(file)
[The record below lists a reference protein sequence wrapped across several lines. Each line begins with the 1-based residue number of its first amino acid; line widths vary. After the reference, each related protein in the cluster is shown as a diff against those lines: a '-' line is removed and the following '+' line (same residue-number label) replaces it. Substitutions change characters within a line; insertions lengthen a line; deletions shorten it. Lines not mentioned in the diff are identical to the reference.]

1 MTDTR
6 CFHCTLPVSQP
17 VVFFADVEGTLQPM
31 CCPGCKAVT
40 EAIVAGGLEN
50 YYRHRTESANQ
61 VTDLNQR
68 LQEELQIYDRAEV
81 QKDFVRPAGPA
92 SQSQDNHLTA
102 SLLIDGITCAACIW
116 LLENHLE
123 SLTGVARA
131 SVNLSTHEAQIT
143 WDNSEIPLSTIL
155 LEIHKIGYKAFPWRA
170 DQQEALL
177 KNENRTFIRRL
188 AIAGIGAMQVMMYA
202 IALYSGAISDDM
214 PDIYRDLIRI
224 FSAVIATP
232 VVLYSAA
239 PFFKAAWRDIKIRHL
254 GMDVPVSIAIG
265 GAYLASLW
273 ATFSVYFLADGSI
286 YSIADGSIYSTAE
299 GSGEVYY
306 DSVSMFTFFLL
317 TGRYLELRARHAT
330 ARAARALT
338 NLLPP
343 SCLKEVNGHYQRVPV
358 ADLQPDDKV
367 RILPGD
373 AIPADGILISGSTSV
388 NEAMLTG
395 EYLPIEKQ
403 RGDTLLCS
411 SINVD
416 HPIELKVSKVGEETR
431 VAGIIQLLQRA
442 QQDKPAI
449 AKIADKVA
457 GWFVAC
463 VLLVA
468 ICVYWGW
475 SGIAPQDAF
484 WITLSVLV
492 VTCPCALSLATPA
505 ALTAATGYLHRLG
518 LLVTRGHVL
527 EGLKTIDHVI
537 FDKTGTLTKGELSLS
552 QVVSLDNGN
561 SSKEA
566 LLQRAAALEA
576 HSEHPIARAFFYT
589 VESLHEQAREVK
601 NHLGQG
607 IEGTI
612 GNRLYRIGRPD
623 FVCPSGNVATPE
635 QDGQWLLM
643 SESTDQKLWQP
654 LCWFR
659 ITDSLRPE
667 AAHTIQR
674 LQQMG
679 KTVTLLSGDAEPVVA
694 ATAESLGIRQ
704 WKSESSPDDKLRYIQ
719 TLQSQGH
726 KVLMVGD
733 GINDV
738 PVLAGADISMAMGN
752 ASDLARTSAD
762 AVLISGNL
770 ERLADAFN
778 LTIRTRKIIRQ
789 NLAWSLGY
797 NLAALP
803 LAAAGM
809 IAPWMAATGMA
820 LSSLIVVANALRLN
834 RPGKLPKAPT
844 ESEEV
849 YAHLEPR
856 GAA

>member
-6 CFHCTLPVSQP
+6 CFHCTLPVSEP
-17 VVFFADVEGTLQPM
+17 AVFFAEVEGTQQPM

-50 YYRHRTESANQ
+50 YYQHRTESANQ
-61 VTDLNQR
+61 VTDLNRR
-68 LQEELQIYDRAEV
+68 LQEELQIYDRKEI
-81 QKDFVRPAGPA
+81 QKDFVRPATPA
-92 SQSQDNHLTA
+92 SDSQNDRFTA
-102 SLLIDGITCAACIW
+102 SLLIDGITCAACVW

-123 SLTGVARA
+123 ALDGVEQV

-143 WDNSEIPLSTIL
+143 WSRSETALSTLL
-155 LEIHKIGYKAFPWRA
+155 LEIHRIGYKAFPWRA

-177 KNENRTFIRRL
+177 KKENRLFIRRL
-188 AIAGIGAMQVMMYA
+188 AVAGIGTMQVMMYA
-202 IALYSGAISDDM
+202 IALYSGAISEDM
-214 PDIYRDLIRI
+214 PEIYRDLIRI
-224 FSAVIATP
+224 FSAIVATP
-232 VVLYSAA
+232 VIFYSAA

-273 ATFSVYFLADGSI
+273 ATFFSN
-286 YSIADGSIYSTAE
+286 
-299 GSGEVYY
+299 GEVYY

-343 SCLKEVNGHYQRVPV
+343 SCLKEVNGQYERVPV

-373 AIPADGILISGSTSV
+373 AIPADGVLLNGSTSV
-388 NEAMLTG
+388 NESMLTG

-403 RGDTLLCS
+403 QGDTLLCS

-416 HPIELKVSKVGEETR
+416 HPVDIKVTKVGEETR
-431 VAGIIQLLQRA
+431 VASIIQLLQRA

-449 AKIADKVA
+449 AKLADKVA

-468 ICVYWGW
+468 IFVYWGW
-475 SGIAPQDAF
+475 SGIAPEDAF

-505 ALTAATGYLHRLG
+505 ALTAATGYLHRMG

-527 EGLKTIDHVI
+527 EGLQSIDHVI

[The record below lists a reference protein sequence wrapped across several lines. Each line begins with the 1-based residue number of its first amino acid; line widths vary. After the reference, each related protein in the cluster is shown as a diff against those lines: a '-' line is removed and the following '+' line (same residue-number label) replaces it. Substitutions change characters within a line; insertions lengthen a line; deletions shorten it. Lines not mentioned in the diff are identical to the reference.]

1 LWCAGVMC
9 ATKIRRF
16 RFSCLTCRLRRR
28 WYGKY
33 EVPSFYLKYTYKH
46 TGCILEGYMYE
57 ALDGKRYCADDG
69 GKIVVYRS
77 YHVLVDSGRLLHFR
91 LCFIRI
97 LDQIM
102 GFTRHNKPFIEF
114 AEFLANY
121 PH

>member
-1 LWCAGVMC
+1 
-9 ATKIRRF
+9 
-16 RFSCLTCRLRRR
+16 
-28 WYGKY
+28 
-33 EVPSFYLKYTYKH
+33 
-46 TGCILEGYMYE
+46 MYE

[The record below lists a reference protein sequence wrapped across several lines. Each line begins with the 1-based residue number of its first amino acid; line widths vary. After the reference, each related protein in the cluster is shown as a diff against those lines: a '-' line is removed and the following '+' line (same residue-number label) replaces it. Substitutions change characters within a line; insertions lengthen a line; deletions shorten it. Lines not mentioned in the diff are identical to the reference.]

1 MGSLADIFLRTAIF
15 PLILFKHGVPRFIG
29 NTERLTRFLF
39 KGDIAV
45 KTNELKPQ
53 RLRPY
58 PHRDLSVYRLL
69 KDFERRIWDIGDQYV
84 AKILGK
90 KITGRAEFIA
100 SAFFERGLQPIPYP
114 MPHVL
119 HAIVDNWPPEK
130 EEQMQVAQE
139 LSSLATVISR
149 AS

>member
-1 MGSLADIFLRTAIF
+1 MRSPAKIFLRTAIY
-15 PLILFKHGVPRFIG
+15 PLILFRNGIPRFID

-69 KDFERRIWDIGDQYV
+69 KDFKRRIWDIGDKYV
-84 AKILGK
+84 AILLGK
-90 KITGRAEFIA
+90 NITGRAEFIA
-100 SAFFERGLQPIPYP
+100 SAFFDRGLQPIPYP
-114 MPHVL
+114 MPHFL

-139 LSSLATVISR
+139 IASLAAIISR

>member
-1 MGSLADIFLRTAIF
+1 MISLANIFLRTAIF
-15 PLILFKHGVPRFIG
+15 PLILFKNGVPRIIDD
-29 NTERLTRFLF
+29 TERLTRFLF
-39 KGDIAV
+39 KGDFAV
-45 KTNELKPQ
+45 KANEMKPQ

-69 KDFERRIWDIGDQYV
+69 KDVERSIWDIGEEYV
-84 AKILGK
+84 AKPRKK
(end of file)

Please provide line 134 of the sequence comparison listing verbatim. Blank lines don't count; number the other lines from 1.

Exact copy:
+343 SCLKEVNGQYERVPV